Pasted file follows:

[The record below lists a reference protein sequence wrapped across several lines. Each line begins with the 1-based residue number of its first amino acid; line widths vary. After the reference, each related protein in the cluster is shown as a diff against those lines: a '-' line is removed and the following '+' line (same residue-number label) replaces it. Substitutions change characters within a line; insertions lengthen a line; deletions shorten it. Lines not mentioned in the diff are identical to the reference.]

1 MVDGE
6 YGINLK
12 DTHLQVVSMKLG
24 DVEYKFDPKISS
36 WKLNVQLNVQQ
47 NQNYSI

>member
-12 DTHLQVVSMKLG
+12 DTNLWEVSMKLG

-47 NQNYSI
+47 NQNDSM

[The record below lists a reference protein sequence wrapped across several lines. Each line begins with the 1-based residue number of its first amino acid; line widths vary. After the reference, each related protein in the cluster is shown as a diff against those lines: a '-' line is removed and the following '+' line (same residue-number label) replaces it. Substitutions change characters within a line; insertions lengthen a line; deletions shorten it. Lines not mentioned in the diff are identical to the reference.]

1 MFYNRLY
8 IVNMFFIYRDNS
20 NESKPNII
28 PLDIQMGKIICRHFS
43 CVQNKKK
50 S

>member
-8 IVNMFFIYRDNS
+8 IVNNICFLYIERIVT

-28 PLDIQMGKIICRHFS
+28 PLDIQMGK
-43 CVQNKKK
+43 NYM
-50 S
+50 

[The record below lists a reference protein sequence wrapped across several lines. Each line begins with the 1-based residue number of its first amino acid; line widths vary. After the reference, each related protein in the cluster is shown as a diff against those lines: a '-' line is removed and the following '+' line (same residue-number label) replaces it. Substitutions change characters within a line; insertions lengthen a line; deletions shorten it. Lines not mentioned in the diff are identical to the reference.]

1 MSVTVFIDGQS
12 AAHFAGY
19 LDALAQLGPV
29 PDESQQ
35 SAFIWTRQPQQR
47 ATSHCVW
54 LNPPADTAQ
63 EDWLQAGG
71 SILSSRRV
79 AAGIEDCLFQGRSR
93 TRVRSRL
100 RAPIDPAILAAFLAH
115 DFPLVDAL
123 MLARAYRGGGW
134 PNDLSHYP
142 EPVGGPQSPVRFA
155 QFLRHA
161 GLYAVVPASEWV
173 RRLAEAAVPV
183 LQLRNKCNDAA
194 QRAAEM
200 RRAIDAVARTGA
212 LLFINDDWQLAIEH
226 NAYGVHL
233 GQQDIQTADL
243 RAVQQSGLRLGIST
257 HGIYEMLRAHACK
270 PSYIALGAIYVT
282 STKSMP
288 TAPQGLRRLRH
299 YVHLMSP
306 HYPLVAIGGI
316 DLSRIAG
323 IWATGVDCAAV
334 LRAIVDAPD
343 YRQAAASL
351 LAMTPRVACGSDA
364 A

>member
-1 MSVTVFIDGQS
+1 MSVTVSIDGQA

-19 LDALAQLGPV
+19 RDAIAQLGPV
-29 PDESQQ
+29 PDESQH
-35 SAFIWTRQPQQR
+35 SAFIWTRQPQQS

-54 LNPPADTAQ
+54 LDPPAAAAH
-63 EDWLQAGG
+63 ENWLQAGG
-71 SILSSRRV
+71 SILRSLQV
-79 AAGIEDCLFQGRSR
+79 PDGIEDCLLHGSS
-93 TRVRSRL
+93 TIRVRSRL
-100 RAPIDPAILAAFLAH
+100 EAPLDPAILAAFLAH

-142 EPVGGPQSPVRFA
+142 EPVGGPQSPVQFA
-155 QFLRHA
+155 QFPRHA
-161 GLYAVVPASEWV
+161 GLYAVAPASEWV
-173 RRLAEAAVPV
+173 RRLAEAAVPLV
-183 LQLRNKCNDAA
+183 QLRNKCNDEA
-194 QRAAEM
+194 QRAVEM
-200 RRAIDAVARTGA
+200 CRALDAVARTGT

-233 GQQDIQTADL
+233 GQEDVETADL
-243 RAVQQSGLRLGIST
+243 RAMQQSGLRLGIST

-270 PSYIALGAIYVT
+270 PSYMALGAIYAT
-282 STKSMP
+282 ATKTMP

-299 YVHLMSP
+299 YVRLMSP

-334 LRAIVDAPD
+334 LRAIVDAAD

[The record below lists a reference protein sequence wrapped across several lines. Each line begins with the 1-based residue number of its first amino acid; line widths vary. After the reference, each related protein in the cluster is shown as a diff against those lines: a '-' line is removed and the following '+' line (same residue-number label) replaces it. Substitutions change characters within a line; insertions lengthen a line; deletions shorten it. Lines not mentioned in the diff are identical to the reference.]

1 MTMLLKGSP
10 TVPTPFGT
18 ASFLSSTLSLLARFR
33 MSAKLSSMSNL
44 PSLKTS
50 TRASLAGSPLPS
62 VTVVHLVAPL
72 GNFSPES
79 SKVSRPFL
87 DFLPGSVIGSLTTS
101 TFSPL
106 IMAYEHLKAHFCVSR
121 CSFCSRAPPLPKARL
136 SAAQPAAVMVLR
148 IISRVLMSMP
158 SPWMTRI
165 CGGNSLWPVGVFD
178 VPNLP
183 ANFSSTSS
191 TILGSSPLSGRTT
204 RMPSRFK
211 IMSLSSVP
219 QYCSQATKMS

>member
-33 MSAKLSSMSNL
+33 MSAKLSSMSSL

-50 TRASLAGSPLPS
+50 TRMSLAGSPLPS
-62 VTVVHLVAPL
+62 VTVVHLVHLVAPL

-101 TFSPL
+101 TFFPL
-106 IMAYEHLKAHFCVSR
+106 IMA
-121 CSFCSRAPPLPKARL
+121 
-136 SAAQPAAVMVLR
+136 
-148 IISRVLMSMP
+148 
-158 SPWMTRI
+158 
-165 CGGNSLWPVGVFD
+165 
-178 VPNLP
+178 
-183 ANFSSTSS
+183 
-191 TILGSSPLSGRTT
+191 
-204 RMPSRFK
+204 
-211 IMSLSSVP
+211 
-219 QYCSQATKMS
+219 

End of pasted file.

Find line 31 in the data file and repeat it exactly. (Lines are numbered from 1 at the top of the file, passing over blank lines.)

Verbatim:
12 AAHFAGY